More on Proposed Development Adjacent to Hollywood Theatre

At recent meetings with the architect of a proposed new development adjacent to the Hollywood Theatre, concerns were raised by theater operators about the 5-story mixed-use building’s design. Taking a very proactive stance, the theater has proposed an alternative footprint for the new building as a way to meet the needs of the neighborhood, while also preserving views of the Hollywood Theatre’s wonderful facade.

Thanks to Doug Whyte, Executive Director of the Hollywood Theatre, for sharing this information.

Here is the text of the Hollywood Theatre’s response:

“The proposed project by Myhre Group and Creston Homes promises to bring more life to the commercial core of the Hollywood neighborhood. It is a great opportunity to densify a city neighborhood while taking advantage of nearby public transit and local goods and services. This project undertakes to bring an influx of patrons within steps of local businesses, supporting a community that has been a gateway to inner Portland for more than a century. 

At the heart of this business core is the Hollywood Theatre, for which the neighborhood is named. It is one of the last examples of atmospheric theatres left in Oregon, and is an important Portland landmark. The theatre provided an escape for residents from war and depression through both live vaudeville performances as well as early film. It was a focal point for the community, both by providing a venue for community–based events and also as a visual landmark in the landscape of the neighborhood. Today the theatre is becoming that focal point again, for the local neighborhood and Portland as a whole. 

We believe the proposed project could go further in respecting the theatre and its importance to the community. The current proposal does not relate in scale to the theater and will significantly obscure the terra cotta façade, the most widely recognized feature of the theatre, as one travels east on Sandy Blvd.The Hollywood Theatre would like to suggest that a cue be taken from the past; more specifically the Arcade building that once stood on the site of the now vacant lot.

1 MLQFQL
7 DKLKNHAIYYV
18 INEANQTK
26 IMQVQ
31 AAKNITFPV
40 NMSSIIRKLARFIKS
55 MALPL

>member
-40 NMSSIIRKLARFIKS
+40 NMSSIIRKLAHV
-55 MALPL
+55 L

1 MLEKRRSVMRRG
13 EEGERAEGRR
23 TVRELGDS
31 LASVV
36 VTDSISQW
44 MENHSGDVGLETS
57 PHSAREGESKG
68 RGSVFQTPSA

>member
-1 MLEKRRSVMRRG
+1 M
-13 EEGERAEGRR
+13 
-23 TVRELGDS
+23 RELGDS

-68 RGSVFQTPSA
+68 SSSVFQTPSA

The building next door to the theatre kept the street edge but at midpoint of the lot turned at an angle to meet the theatre behind the marquee, providing an outdoor vestibule or anteroom to the lobby of the theatre. As seen in the photograph above it was used for events and for people lining up to get into the theatre. The scale of the adjoining building is two story immediately next to the theatre and takes a cue on height from the terra cotta façade. The two story wing, along with the two story retail to the east of the theatre entry, would help to bracket and frame the intricate façade. In addition, access to the courtyard could be maintained with a street level passageway from the Sandy side. The two story wing roof could also be used as a rooftop garden for residents, a unique amenity for rental properties (see diagram below). The new building, done in a light or buff colored brick, would blend in with the theatre and other buildings in its proximity. 

The Hollywood Theatre feels that the proposed building design could be adjusted to emulate this historic approach, deferring to the theatre on its east side and helping to ensure the theatre’s role as a landmark in the neighborhood and the city for years to come.”

Here is an image of their proposed modified design:

In this modified design, note that a portion of the new building could be turned in order to preserve the view of the theater's Sandy Blvd. facade.



Filed under Historic Preservation, Infill Development

7 responses to “More on Proposed Development Adjacent to Hollywood Theatre